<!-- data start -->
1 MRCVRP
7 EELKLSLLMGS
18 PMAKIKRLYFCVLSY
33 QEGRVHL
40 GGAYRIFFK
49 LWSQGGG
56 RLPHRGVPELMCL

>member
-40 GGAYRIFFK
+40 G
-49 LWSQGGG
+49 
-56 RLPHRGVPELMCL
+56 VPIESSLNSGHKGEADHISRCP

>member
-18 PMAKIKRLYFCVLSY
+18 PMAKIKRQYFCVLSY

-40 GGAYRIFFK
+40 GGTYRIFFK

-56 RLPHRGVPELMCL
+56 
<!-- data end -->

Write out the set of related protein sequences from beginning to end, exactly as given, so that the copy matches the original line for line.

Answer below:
1 MRCVRP
7 EELKLSLLMGS
18 PMAKIKRLYFCVLSY
33 QEGRVHL
40 GGAYRIFFK
49 LWSQGGG
56 RLPHRGVPELMCL

>member
-40 GGAYRIFFK
+40 G
-49 LWSQGGG
+49 
-56 RLPHRGVPELMCL
+56 VPIESSLNSGHKGEADHISRCP

>member
-18 PMAKIKRLYFCVLSY
+18 PMAKIKRQYFCVLSY

-40 GGAYRIFFK
+40 GGTYRIFFK

-56 RLPHRGVPELMCL
+56 